Chapter 5 - Protecting Your System: Physical Security. Chapter 5 examines potential threats and vulnerabilities to a system that are of a physical nature.  Practices by which equipment and other assets can be secured from such risks, referred to as countermeasures, are recommended.

Chapter 6 - Protecting Your System: Information Security. Chapter 6 considers potential threats and vulnerabilities that are directly related to a system's information (the data).  It focuses on maintaining information confidentiality, integrity, and availability, and recommends strategies for protecting information while in transmission, in use, and in storage.

Chapter 7 - Protecting Your System: Software Security. Chapter 7 focuses on potential threats to computer software and specific countermeasures to those threats and software-related vulnerabilities.

Chapter 8 - Protecting Your System: User Access Security. Chapter 8 details threats and vulnerabilities that are related to those people who actually use a system.  It describes security strategies that can be used to allow, prevent, and monitor access to system information.

Chapter 9 - Protecting Your System: Network (Internet) Security. Chapter 9 recommends strategies for protecting your network when connecting to other networks, and for transmitting information over the Internet in a secure manner.

Chapter 10 - Training: A Necessary Investment in Staff. Chapter 10 emphasizes the necessity of appropriate staff training when trying to implement security policy in any organization.  It describes normal and predictable staff training needs and includes a sample outline of a training program.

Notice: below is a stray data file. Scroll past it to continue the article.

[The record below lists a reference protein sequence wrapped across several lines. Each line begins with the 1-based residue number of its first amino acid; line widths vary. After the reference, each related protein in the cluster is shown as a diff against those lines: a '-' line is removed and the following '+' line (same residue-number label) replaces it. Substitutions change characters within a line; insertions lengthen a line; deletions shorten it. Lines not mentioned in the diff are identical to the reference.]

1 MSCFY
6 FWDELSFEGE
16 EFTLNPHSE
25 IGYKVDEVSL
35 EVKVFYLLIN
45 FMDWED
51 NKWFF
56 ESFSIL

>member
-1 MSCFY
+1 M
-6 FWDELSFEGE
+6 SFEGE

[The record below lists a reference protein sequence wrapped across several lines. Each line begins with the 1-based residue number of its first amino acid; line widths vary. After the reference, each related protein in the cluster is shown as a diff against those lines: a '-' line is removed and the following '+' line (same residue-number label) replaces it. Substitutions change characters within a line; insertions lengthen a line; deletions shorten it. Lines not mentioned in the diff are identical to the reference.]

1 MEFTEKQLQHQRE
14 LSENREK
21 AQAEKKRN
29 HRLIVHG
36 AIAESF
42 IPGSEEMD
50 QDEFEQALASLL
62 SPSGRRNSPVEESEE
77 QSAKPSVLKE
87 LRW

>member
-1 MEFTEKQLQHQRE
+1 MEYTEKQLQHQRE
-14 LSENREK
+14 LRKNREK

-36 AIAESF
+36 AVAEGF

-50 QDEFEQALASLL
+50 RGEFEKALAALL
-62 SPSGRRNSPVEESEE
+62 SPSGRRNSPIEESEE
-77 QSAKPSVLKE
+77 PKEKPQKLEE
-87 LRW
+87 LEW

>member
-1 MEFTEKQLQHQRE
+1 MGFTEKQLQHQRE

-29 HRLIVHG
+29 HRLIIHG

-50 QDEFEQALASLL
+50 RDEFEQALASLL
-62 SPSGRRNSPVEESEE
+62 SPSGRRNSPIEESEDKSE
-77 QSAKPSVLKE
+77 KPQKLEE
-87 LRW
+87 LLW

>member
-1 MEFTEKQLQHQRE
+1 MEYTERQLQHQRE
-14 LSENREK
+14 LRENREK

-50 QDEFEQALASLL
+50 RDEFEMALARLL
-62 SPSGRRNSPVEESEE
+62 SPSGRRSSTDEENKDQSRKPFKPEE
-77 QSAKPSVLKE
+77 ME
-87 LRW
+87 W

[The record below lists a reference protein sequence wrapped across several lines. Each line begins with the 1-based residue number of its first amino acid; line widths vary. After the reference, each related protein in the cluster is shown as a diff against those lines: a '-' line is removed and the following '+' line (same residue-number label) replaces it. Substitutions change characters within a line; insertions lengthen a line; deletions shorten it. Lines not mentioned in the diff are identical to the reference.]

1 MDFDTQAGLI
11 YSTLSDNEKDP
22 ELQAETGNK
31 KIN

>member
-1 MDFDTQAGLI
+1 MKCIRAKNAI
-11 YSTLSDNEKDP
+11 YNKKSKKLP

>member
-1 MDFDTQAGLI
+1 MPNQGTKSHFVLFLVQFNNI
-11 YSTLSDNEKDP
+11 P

It also includes the following Appendices:

Appendix A. Additional Resources about Computing

Appendix B. FERPA Fact Sheet

Appendix C. Related NCES Publications

Appendix D. Sample Acceptable Use Agreements

Appendix E. Bibliography and Selected Reference Materials

Appendix F.  Citations

Glossary

 
Each chapter is organized in the same general way. Expect to find:
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  • An Introduction - An overview of the topic

  • Commonly Asked Questions - Issues people often wonder about

  • It Really Happens - Anecdotal accounts of real-world relevance

  • Content Body - General information, guidelines, and rationale

  • Checklists - A summary of security guidelines

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A Final Word on Considering Security Issues

Security involves more than keeping intruders out of confidential files.  While an organization must certainly be aware of system hackers (unauthorized users who attempt to access a system and its information), it must more regularly deal with threats like failed hard drives, spilled coffee, and refrigerator magnets.

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Most security concerns an organization must face are of a fairly regular nature.  For example, the phrase "mean time between failures" is quite common in the computer sales industry.  For non-statisticians, it refers to when (not if) every computer disk you own will fail.  Planning to deal with this eventuality is not an exercise in the theoretical!

 
Remember, however, that the goal of system security is not to put all of your organization's confidential records into an entry-proof vault that even authorized users have difficulty accessing.  If that was the case, locking your keys in the car would be an effective security strategy for protecting the vehicle--you can be pretty certain that no one else can get into your car if even you, the owner, are unable to do so.  Rather, the goal of security is to protect information and the system without unnecessarily limiting its utility.  The system shouldn't be so secure that authorized users can't get to the data they need to do their jobs.  After all, the only reason you bother to maintain such information in the first place is so that it can be used to help better serve your students.